3) We must become more entrepreneurial. We must hire first tier business managers with market sense and savvy. We cannot expect over-taxed principals, most with no formal business training, to lead our schools in this way. If a school cannot afford such a person, schools should share resources and hire a talented person to help run 2-3 schools at a time. The pool of talent for this may be broader than we think if we look for successful businessmen looking for a second career who would be interested in serving the Church.
As an example of this entrepreneurial leadership, we should be giving out much more financial aid than we are. According to U.S. News and World Report, there are only 46 colleges in the United States that say they meet the “full financial needs of all their students.” I propose--radically-- that all Catholic schools do so. But wait, this isn’t touchy feely idealism! If we have seats that are empty, we’re much better off filling them with students who pay 50% tuition than keeping the seats empty and getting nothing. This is the same principle upon which airlines discount their seats for less traveled flights.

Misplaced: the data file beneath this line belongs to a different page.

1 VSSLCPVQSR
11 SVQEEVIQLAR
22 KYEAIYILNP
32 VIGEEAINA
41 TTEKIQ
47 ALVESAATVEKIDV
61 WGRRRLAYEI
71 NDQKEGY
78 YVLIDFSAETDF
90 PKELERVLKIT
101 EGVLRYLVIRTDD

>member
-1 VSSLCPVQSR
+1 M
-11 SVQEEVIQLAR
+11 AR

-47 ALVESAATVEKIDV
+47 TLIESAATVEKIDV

I can think of other examples for exploration along these lines: Have we considered leasing buses to transport kids to our school to drive up enrollments? How about out-sourcing cafeteria service? What about purchasing textbooks on line? Does our spirit store deliver product in an efficient way, thereby helping us brand the school? Is our webpage sharp, up to date and an essential part of our marketing plan? Have we considered signing bonuses to draw talent into our school despite meager annual salaries? Have we negotiated with empty convents or rectories to provide low-cost housing to young employees?
“The definition of insanity, ” someone said, “is doing the same thing over and over and expecting a different result.” We must face the ugly truth and begin to act sanely.